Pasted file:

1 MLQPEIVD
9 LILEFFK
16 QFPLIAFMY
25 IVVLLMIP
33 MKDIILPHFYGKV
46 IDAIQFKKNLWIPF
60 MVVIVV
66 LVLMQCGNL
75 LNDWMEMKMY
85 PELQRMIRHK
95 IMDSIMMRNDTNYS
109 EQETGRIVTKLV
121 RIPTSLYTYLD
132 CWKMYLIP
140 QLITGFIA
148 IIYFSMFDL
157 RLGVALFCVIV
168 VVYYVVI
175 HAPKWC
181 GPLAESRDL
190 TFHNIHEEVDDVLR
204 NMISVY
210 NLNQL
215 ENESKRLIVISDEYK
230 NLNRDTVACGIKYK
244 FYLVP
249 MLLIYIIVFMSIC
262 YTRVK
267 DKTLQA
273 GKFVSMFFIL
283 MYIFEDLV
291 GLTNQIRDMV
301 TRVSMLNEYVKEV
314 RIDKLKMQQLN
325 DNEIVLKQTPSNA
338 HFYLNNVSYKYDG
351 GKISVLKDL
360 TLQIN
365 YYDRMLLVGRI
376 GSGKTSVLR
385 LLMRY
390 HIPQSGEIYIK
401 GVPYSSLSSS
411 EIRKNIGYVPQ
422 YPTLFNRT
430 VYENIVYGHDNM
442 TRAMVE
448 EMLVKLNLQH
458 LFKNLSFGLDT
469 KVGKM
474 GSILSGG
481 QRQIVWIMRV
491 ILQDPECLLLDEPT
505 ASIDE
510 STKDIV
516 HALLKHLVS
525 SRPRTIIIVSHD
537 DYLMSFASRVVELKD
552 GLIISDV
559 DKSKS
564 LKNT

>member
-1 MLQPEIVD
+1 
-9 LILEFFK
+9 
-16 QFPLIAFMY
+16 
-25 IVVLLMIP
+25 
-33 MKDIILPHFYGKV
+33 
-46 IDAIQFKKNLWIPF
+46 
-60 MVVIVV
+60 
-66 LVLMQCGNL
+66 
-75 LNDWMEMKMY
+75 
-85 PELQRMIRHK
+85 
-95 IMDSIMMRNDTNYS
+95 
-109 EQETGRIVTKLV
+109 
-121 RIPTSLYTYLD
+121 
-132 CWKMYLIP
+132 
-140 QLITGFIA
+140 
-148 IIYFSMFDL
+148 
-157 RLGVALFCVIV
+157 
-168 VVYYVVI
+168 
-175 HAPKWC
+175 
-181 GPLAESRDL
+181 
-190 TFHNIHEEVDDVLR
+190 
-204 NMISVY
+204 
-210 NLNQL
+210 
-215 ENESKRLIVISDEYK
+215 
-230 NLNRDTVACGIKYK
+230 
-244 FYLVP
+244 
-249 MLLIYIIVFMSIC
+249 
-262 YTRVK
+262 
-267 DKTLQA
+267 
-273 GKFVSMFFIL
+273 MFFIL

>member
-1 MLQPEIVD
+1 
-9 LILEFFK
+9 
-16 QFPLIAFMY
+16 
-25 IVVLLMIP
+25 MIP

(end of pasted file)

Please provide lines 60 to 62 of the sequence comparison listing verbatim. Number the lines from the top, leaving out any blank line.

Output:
559 DKSKS
564 LKNT

>member